Green Horse: Developing Quality in Movement

Credit: Shauna Clinging

By Will Clinging

When working with a green horse, progress is not always consistent. The horse will plateau as he becomes confident in performing what he has been taught. The amount of progress we expect from the horse, and his physical and mental ability to handle increased expectations for performance, will be major factors in how quickly he improves. There are times when the horse can scare himself by doing something he did not fully understand. Movement can become bigger or faster than the horse is capable of handling with his current level of training. His own power can get away from him and send him out of control. Compare it to learning how to drive a grand prix race car; an uneducated driver will not know how to handle the speed and sensitivity of the car, and will likely be out of control.

Riding a green horse should not be taken lightly. It is very easy to get beyond comfort level of both horse and rider. Patience and preparation are very important to ensure every ride is successful. Success is a relative thing and should not yet be measured by correctness or performance. Success is building confidence and encouraging the effort to perform. Improvement is inevitable with effort, support and patience.


Patience and preparation are very important to ensure that every ride is successful. Photo: Shauna Clinging

In practical terms, when working a green horse from the ground I am preparing him for what I will ask of him later when riding in the lesson. I try not to jump too far ahead and teach maneuvers which he does not have the tools to perform successfully every time. For example, if the horse has been ridden only a few times, I am still working at the walk. Eventually I want a comfortable canter. By concentrating only on the canter and overlooking more fundamental skills, I may be able to get the horse to canter before he is prepared properly, but the canter will not be of good quality. The departure won’t be smooth, he may scare himself because he is off balance, and I won’t be able to steer or stop him, all because I overlooked the development of the confidence and skills he needed to canter. The horse will also develop tension and anxiety while being ridden because he was not prepared for what happened.

If I develop a nice forward walk, and work on the skills he needs to trot, then the transition to trot will be easy. The same is true from trot to canter. When he is forward, soft, and straight, with comfortable transitions from walk to trot and back to walk, then canter is just around the corner.

Horse Power

The horse’s power can get away from him and send him out of control. Photo: Shauna Clinging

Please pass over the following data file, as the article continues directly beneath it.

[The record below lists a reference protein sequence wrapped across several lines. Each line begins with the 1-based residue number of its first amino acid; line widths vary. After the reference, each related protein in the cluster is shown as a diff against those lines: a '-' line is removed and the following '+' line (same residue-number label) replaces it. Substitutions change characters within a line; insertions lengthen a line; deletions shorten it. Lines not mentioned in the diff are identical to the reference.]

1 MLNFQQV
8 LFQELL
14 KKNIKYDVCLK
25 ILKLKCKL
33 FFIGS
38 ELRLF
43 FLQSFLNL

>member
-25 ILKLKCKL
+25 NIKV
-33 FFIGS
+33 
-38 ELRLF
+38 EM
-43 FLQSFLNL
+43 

With the horse on the longe line, I evaluate the quality of movement in preparation for an increase in movement. In the early lessons I taught the horse to longe in a basic way. The introduction of side-reins and the concept of contact and straightness make the longing more difficult. I encourage mechanical correctness as much as possible, and evaluate the comfort in the movement more than the quality. If the transition from walk to trot is comfortable, and he is comfortable maintaining the trot, then I will ask for canter.

If things fall apart and he starts to race or bulge out or drop in excessively on the circle, then the canter needs some work. I think to myself, “Would that canter feel comfortable to ride?”

If my answer is no, I will not ask him when we are riding to do something he cannot do when on the longe line.       

Each ride should build on the last, and lead to the next. I may work on the trot on the longe line for a couple of weeks before I ask for it under saddle. I should be able to give a specific aid and get a consistent response. Then, when under saddle, I know what to expect from the horse and am more likely to get a comfortable departure with a calm, relaxed trot. It is much more important to have that consistence when going to canter.

There should be no guesswork if you want to have things work out as you hoped. Actually, if you are “hoping” it will work, I will bet the horse is not ready. You should KNOW the horse is ready. This is a lesson I learned the hard way. Teaching the quality in movement on the longe line, however slow, is faster and safer than weeks or months of trying to teach it to a scared horse after things have gotten out of control.


Articles by Trainer


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